Johnson Health Tech unveils new North American center to customers

Three years after announcing the creation of a global think tank for the Johnson Health Tech brands, the company has opened a new $12 million facility on the outskirts of Madison, Wis., that houses not only the Johnson R&D staff, but also the headquarters for both the Horizon Fitness and Matrix Fitness brands.
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Three years after announcing the creation of a global think tank for the Johnson Health Tech brands, the company has opened a new $12 million facility on the outskirts of Madison, Wis., that houses not only the Johnson R&D staff, but also the headquarters for both the Horizon Fitness and Matrix Fitness brands.

Most of the more than 170 current employees have moved in to the 214,000-square-foot plant on a 15-acre site of Cottage Grove with the goal, as the company said, of creating a place "where next-generation fitness equipment is born."

As the company stated when it hired director Tom Moran to oversee a so-called Johnson Health Tech North America facility for research, design and engineering, the group would help bridge the gap to the company's headquarters in Asia. Now, with two of its three brands and the JHTNA team under one roof, product development should be even smoother, said Moran, JHTNA vice president of engineering.

"The advantage of being here under one roof is the synergy and the ability to interact with the designers and engineers … at JHTNA," said Nathan Pyles, Matrix president and Johnson's North American-based product chief. "You can have more of the watercooler type of conversations."

Some 160 customers, area dignitaries and elected officials, media and residents attended the ribbon-cutting and grand opening on Oct. 4 at the modern building conceived to allow plenty of nooks for impromptu collaboration and very few high-walled cubicles that would inhibit open interaction among employees. Even executive offices were ringed with windows, and many walls were floor-to-ceiling windows to let in sunshine and the outdoors. Still with lots of wide open space, it is planned to handle growth -- up to about 300 total employees -- for the next three years.

An open café and casual meeting area is directly at the front entrance, designed to promote casual coffee klatches, and Horizon and Matrix are housed on each side of a core that has shared services. The building, Moran said, is geared to allow Horizon, Matrix and JHTNA staff to access each other "without stepping over each other." Johnson Health Tech's Vision Fitness offices and staff remain at its Lake Mills, Wis., facility about 20 minutes east of the new facility.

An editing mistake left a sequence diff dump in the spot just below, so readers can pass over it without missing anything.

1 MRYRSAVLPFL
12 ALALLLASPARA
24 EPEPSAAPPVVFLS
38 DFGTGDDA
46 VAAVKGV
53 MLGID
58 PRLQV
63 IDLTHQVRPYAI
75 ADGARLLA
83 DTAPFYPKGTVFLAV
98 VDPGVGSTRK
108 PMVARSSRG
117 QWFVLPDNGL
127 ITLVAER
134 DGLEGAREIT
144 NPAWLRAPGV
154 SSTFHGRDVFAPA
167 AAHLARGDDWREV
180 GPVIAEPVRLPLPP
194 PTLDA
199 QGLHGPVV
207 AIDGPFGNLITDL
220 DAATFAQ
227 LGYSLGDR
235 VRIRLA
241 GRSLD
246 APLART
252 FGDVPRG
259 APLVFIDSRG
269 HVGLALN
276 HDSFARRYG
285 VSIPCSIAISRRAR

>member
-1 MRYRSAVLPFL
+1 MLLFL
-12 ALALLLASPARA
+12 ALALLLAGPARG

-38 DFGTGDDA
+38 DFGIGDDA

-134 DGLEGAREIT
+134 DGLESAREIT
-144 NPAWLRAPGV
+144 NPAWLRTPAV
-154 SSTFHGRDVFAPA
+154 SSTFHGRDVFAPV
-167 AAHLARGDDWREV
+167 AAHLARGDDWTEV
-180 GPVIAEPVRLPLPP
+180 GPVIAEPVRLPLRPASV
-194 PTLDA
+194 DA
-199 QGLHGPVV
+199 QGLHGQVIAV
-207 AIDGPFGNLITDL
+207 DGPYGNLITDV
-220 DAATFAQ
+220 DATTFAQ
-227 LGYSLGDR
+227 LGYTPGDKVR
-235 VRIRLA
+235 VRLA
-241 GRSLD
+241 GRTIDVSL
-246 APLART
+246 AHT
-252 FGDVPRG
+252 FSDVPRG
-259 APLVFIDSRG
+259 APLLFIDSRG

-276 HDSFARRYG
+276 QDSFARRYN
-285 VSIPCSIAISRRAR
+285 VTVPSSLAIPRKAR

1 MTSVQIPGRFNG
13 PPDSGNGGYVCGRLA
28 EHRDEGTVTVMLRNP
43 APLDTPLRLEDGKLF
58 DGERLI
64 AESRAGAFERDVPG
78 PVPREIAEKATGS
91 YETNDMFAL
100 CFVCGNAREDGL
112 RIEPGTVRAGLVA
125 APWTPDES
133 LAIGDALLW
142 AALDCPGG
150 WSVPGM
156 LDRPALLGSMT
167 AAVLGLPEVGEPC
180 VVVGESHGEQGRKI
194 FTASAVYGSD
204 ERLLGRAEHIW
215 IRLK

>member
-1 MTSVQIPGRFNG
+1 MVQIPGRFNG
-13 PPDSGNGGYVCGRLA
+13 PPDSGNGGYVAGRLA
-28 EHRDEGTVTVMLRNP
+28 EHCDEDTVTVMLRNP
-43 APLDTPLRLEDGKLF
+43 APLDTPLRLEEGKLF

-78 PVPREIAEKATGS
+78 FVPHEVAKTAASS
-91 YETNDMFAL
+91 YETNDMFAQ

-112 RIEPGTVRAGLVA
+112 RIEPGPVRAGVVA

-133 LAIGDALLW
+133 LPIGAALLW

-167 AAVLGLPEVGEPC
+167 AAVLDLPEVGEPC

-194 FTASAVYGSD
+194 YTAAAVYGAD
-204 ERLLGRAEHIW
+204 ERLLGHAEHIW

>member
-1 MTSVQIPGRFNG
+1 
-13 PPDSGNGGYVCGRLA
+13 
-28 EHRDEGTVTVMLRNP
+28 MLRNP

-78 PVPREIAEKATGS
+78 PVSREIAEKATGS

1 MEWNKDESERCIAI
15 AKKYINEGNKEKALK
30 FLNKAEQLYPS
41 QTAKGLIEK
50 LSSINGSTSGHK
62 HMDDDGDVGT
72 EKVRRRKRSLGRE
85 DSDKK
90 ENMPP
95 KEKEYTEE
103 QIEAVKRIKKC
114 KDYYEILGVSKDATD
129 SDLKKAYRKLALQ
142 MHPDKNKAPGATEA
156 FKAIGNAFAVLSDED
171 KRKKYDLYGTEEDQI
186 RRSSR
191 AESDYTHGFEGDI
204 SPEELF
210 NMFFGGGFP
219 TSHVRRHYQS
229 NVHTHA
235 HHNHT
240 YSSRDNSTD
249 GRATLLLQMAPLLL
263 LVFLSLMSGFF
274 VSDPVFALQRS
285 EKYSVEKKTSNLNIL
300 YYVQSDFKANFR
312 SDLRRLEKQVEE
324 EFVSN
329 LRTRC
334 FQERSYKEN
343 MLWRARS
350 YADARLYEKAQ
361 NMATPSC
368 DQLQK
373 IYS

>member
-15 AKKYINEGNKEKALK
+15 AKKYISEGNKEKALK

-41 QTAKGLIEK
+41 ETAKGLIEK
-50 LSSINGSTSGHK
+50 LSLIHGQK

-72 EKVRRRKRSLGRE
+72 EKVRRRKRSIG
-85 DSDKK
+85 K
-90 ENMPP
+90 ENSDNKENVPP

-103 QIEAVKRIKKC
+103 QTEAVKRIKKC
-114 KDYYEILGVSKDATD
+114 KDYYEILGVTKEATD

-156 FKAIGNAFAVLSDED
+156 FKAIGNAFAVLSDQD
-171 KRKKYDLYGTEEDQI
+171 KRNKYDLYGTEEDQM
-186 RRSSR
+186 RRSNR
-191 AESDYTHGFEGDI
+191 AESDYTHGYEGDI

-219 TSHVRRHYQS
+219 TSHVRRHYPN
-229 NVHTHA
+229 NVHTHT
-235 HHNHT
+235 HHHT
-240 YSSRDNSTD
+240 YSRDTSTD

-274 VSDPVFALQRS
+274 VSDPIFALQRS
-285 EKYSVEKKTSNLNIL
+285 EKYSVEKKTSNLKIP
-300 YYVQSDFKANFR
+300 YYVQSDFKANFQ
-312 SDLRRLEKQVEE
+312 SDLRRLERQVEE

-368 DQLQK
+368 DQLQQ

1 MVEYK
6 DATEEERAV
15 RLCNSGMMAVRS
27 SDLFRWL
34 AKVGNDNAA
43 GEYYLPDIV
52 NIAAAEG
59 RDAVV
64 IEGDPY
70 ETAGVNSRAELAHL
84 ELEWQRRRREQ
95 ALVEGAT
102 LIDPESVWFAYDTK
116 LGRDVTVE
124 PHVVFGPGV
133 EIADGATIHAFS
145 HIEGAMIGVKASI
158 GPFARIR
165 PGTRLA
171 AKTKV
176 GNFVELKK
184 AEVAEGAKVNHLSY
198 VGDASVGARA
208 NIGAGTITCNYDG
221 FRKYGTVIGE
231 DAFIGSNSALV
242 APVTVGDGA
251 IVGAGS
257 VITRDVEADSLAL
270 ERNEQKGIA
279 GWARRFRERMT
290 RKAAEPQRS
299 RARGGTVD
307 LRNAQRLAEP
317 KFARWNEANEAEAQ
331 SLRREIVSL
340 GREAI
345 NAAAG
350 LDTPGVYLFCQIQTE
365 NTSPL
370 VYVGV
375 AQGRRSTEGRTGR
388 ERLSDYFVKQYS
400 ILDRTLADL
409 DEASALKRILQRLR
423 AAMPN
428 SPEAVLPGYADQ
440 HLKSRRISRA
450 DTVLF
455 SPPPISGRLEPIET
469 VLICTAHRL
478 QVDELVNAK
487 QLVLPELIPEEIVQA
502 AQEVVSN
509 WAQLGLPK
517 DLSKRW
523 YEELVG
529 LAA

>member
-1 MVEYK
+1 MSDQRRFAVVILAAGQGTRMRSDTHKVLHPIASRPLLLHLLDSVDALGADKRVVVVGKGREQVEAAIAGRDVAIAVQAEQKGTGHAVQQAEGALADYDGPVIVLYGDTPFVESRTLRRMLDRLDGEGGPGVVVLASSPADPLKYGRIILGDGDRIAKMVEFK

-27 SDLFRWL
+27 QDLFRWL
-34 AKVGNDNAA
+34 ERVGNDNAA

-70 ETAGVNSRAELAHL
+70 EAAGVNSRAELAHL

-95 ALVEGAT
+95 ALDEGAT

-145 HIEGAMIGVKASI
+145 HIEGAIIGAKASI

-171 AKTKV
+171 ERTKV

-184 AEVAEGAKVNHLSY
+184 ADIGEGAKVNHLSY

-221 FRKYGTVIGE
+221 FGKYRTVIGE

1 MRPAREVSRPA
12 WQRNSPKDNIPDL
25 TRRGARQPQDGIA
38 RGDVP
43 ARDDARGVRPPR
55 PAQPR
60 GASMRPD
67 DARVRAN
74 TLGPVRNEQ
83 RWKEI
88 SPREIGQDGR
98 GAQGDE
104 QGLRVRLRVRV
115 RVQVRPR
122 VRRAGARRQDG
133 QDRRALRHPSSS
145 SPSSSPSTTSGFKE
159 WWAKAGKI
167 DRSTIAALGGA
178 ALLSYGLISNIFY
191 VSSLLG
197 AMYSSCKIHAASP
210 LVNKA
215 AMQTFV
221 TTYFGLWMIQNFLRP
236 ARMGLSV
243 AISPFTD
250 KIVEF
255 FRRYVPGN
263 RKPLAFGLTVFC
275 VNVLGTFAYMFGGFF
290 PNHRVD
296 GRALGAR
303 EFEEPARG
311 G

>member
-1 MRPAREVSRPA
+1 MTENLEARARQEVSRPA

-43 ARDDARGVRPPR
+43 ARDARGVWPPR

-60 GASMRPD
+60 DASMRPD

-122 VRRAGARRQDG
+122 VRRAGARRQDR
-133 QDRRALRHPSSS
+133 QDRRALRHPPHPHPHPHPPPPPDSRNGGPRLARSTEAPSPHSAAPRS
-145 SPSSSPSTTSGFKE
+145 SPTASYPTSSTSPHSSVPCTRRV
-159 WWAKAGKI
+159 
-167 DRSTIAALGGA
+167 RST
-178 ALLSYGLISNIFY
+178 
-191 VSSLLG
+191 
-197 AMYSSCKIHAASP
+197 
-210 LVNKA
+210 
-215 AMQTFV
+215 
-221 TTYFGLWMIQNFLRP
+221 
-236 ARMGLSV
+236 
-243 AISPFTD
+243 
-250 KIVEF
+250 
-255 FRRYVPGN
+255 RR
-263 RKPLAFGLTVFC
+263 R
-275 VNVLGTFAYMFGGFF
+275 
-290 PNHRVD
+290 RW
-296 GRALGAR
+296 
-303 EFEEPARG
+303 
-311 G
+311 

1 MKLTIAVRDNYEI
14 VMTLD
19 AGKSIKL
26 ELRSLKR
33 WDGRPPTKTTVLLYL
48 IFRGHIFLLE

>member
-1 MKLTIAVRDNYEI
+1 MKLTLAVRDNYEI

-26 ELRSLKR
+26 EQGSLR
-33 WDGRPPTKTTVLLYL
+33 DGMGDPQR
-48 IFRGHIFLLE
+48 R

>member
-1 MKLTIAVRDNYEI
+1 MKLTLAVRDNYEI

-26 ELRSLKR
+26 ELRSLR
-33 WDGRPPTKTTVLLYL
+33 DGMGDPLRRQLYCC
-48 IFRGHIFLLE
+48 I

Each company put its own stamp on its area, with for example Horizon President Bob Whip insisting on a small room with no doors and an espresso machine for drop-in meetings informally called the collaboration corner. Matrix's showroom also serves as the company's workout facility and is open all day for employees to use whenever they can. A full locker room is also available, as is an indoor bike storage facility to encourage bike commuting from Madison, for example, which is about 15 miles west.

At a short ceremony before an afternoon of informal mingling, CEO and founder Peter Lo, who came to the event from the company's Taiwan headquarters with his co-founder and wife Cindy Lo and Johnson President and son Jason Lo, explained how he had started the company, then Johnson Metal, with a $200 order for barbells from Ivanko. In 2006, global sales should reach $400 million, he said, with U.S. sales hitting about $250 million.

"It was a really small order, but a big step for Johnson," he said, re-iterating the publicly stated goal of being the biggest and best fitness equipment manufacturer in the world by 2010.

"We will invest in the equipment and people we need," Lo said. "This shows our commitment."

To the gathered crowd, including most of the 105 Horizon, 47 Matrix and 26 JHTNA employees, he added, "Let us work together and we can become the No. 1 fitness company in the world."

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